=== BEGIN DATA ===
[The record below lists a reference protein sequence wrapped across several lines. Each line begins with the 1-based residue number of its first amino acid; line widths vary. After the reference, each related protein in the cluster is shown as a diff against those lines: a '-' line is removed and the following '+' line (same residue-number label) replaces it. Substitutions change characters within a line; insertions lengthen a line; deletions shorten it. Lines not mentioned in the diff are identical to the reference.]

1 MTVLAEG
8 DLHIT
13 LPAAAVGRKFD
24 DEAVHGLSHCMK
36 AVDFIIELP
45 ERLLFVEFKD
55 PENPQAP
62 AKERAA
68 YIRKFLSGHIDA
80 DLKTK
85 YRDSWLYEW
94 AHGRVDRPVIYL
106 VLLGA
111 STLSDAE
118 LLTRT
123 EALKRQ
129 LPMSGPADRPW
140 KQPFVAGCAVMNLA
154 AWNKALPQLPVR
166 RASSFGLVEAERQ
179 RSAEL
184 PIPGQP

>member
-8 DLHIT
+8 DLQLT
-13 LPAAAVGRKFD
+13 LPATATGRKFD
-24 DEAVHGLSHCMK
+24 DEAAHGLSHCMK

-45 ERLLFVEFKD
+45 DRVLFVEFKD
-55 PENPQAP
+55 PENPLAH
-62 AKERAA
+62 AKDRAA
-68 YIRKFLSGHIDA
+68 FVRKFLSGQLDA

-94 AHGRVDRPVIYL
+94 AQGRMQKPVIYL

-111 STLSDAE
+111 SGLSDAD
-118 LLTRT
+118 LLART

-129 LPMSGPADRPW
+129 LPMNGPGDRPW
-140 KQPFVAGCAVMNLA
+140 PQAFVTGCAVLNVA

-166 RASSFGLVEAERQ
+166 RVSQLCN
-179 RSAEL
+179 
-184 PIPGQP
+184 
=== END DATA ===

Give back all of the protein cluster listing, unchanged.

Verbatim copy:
[The record below lists a reference protein sequence wrapped across several lines. Each line begins with the 1-based residue number of its first amino acid; line widths vary. After the reference, each related protein in the cluster is shown as a diff against those lines: a '-' line is removed and the following '+' line (same residue-number label) replaces it. Substitutions change characters within a line; insertions lengthen a line; deletions shorten it. Lines not mentioned in the diff are identical to the reference.]

1 MTVLAEG
8 DLHIT
13 LPAAAVGRKFD
24 DEAVHGLSHCMK
36 AVDFIIELP
45 ERLLFVEFKD
55 PENPQAP
62 AKERAA
68 YIRKFLSGHIDA
80 DLKTK
85 YRDSWLYEW
94 AHGRVDRPVIYL
106 VLLGA
111 STLSDAE
118 LLTRT
123 EALKRQ
129 LPMSGPADRPW
140 KQPFVAGCAVMNLA
154 AWNKALPQLPVR
166 RASSFGLVEAERQ
179 RSAEL
184 PIPGQP

>member
-8 DLHIT
+8 DLQLT
-13 LPAAAVGRKFD
+13 LPATATGRKFD
-24 DEAVHGLSHCMK
+24 DEAAHGLSHCMK

-45 ERLLFVEFKD
+45 DRVLFVEFKD
-55 PENPQAP
+55 PENPLAH
-62 AKERAA
+62 AKDRAA
-68 YIRKFLSGHIDA
+68 FVRKFLSGQLDA

-94 AHGRVDRPVIYL
+94 AQGRMQKPVIYL

-111 STLSDAE
+111 SGLSDAD
-118 LLTRT
+118 LLART

-129 LPMSGPADRPW
+129 LPMNGPGDRPW
-140 KQPFVAGCAVMNLA
+140 PQAFVTGCAVLNVA

-166 RASSFGLVEAERQ
+166 RVSQLCN
-179 RSAEL
+179 
-184 PIPGQP
+184 